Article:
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Education ministry looking into issues in World Bank report
Published on: Tuesday, April 30, 2024
By: FMT
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Education ministry looking into issues in World Bank report
A World Bank report published last Thursday said that poor teacher preparedness and a lack of robust performance tracking systems were contributing to the poor educational outcomes observed in Malaysia.
PETALING JAYA: The education ministry says it is committed to reforms and working to address the issues highlighted by the World Bank in a recent report about Malaysia’s education standards.

Apart from noting limited access to quality early childhood education, the World Bank report titled “Bending Bamboo Shoots: Strengthening Foundation Skills” said that poor teacher preparedness and a lack of robust performance tracking systems were contributing to the poor educational outcomes observed in Malaysia.

Published last Thursday, the report said that 42% of Malaysian students fail to achieve reading proficiency by the end of Standard 5, which is higher than other countries with similar gross national incomes per capita (34%).

It also found that Malaysian students spend an average of 12.5 years in school but learn the equivalent of only 8.9 years. In comparison, Vietnamese students spend an average of 12.9 years in school and learn the equivalent of 10.7 years while Singaporean students spend 13.9 years in school and learn the equivalent of 12.8 years.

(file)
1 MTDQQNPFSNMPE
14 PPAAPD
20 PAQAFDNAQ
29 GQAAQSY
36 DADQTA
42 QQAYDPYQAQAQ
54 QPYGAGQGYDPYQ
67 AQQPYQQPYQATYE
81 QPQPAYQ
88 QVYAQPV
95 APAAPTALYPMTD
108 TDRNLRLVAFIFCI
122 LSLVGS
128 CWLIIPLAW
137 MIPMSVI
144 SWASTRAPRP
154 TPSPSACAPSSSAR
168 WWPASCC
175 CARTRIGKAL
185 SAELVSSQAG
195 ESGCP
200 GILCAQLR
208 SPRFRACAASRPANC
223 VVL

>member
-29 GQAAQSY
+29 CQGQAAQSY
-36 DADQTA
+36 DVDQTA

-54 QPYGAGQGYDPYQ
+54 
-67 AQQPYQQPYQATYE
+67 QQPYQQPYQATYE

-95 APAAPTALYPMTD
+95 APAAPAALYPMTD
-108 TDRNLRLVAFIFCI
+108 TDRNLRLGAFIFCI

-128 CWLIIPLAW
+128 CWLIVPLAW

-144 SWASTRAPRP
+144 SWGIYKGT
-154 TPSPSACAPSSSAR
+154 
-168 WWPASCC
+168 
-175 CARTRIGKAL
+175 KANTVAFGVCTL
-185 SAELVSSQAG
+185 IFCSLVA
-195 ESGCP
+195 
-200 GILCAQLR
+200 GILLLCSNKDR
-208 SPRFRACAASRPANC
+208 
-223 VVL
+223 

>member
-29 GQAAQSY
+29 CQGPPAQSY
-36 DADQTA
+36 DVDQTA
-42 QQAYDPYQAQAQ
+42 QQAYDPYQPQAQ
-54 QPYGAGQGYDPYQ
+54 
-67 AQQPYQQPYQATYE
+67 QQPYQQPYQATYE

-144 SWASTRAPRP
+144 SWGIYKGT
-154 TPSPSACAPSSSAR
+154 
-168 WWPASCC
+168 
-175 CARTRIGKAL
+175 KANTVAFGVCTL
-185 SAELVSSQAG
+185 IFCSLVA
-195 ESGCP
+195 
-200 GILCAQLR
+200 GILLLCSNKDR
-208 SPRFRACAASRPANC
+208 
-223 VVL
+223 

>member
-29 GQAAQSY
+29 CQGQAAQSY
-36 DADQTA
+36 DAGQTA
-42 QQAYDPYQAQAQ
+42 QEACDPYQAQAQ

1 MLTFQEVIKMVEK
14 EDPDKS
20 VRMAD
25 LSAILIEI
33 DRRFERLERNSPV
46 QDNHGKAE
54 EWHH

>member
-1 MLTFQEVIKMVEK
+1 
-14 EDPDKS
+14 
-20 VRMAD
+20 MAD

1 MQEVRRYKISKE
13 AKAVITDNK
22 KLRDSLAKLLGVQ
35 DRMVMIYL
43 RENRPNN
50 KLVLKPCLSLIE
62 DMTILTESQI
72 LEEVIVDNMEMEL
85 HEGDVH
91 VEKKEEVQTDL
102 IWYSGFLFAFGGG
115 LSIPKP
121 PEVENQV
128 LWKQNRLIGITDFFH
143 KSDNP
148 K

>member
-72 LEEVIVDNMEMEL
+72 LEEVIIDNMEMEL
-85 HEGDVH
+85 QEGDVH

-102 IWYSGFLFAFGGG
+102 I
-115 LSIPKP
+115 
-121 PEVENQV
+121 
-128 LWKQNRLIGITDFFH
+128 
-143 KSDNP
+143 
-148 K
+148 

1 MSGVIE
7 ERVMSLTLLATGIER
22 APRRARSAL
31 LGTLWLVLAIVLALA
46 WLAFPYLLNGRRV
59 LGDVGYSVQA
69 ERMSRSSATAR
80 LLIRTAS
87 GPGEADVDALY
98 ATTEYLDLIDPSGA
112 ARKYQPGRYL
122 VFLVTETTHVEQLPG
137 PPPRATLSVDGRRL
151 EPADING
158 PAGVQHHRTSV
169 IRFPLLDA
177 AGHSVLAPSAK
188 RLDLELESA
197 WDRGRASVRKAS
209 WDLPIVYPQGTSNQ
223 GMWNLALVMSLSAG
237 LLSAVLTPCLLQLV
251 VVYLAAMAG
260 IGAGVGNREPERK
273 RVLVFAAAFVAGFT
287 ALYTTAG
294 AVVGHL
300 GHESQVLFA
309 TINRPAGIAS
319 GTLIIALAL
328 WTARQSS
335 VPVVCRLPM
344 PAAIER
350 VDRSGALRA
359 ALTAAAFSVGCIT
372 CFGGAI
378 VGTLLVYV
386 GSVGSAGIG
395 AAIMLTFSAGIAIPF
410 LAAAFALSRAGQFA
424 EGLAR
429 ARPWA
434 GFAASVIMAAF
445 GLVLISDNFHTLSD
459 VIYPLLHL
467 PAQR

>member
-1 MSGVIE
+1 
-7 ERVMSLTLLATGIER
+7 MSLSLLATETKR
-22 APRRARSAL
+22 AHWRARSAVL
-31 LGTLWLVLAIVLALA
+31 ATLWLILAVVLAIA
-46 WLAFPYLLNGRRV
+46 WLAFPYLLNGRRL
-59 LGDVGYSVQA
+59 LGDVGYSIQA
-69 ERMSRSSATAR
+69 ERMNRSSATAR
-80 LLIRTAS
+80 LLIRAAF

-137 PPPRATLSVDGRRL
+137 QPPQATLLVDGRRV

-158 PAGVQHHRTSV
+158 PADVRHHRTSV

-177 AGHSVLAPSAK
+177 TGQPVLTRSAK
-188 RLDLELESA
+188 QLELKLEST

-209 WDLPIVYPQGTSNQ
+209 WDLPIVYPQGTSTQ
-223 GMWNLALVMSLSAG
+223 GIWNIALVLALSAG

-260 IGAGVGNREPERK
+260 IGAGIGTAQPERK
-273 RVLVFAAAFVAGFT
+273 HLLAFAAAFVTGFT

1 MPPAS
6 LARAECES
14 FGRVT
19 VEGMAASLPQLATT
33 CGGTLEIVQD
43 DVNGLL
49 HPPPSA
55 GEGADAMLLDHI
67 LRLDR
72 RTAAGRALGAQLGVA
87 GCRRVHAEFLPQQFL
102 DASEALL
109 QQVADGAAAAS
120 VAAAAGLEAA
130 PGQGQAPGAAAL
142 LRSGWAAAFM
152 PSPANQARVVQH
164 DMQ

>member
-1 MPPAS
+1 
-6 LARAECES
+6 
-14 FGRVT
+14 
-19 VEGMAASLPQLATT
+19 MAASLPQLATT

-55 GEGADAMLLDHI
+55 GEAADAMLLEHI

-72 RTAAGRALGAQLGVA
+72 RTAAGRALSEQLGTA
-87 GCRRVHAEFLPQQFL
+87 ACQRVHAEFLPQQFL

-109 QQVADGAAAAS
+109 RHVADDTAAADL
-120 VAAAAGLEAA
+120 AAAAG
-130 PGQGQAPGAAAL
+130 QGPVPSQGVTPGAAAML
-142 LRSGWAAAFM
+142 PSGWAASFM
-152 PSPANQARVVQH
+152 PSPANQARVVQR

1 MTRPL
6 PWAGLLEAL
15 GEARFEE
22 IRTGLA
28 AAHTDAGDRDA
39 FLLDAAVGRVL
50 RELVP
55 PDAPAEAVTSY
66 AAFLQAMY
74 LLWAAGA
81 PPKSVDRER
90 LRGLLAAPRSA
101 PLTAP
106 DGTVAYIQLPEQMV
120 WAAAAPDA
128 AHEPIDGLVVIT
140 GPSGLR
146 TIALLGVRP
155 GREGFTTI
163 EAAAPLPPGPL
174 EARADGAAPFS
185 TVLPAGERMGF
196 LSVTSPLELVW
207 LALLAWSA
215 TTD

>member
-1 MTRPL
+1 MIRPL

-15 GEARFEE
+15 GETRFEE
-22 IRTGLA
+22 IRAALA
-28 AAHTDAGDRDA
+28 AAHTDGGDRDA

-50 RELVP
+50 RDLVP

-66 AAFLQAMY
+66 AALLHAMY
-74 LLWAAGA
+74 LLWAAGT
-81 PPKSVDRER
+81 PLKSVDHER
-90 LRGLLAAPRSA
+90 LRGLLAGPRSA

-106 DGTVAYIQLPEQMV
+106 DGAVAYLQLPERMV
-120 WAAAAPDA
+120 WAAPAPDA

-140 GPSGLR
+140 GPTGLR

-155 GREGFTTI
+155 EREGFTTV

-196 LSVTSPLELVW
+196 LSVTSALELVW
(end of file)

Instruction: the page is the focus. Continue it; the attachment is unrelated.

“The key issues addressed in the World Bank report such as the quality of and access to preschool education, student efficiency, and teacher development are indeed (already) under the ministry’s attention,” the ministry said in a statement.

“The ministry is currently implementing important initiatives to reform the national education (system), which includes restructuring the preschool system, the 2027 school curriculum, and carrying out intervention to address student dropouts.”

The ministry also said that preschool classes would be expanded with the aim of ensuring that student dropouts can be addressed earlier.

It said various programmes are being offered to enhance the competency and professionalism of teachers in service, with a learning management system platform recently introduced to meet the digital competency needs of teachers.

“The ministry is committed to ensuring that reforms to the national education system are a success. This is a continuous effort that requires the commitment, cooperation, and support of all parties involved,” said the ministry.

Among those who commented on the World Bank report was former minister Rafidah Aziz, who called for immediate reforms in the education sector after the “worrisome” picture painted of the country’s education standards.

In a statement to FMT, Rafidah said the failure to address these issues would cause Malaysia to lag “far behind” in crucial aspects such as competitiveness and socioeconomic development.

She also said that the country’s education system must be able to produce a skilled and capable workforce, in line with market demands.

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